Add a capitol statue of the first African American WI Secretary of State: Vel Phillips

Add a capitol statue of the first African American WI Secretary of State: Vel Phillips

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Open Letter from Michael Johnson, President & CEO of Boys & Girls Clubs of Dane County, to the State Capitol Executive Residency Board Regarding Proposed Statue of Vel Phillips, the first African American to be elected in America to a Statewide Office

June 29, 2020

Dear State Senator Fred A. Risser:

I understand the State Capitol and Executive Residence Board is responsible for maintaining state property, decorative furniture, and furnishings of the capitol and executive residence, including the statues that are outside of the Capitol. I would like to take this opportunity to propose a recommendation to the 16-member State Capitol and Executive Residence Board.

I am recommending that you consider constructing a statue of Vel Phillips which could be prominently displayed outside of the Capitol. I was informed by a group of young people and Capitol staff that there are no prominent pieces of art that reflect the contributions of African Americans in the Capitol building. African Americans have provided leadership in our state for more than 150 years and it’s time to ensure the Capitol celebrates that leadership and display the diversity that our state has to offer.

As the state begins to repair the statues that were recently damaged I encourage you to think about our current environment, the achievements of African Americans in Wisconsin and I can’t think of a better person to recommend than Mrs. Vel Phillips.

Her life and legacy was a series of firsts in our state and we should honor, celebrate, and acknowledge her contributions to Wisconsin and to the United States of America. She was the first African American woman to graduate from the University of Wisconsin–Madison law school. She was the first woman to be elected to Milwaukee’s City Council, and was appointed the first African American judge in our state. Additionally, Mrs. Phillips was the first African American woman in the United States to be elected to a statewide office by becoming Wisconsin’s first African American Secretary of State. Mrs. Phillips did it all at a time when many African Americans were not allowed to exercise their civil rights. She was intelligent, courageous, bold, fearless and worked with legislators and community organizers to pass ordinances and legislation that would improve the lives of Wisconsinites during very difficult times.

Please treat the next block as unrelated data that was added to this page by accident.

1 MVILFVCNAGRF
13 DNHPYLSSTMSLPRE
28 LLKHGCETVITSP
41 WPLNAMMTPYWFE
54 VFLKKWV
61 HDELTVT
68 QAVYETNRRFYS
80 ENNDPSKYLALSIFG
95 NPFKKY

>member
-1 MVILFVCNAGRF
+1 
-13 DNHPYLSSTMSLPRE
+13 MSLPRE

With the recent civil unrest that is happening in Wisconsin, and across the country, I’m encouraging you to honor her legacy by approving a statue to be placed at the Capitol building, thus recognizing her contributions as a representative of the African American community. The young people of Wisconsin and generations thereafter need to see that representation matters and they need to see heroes and leaders that reflect the ecosystem of our communities at large.

Please note, there is an abundance of documentaries and written materials about Mrs. Phillip’s contributions to Wisconsin. I hope you will consider passing a resolution to diversify the prominent figures outside of our state Capitol by adding an African American figure who was a beloved trailblazer, role model and a leader for thousands of people in our state.

Thank you for your leadership and for considering this request. I plan to call the Governor’s office immediately after submitting this letter to schedule a meeting with you so we can help begin the healing process and allow African Americans to be represented in prominent art displays around our state Capitol. Thanks again for your consideration!

With Warmest Regards,

Michael Johnson, President & CEO
Boys & Girls Clubs of Dane County

C: Governor Tony Evers, Wisconsin State Legislature, Wisconsin Legislative Black Caucus

For more information on Vel Phillips, please see this PBS WI documentary of her legacy: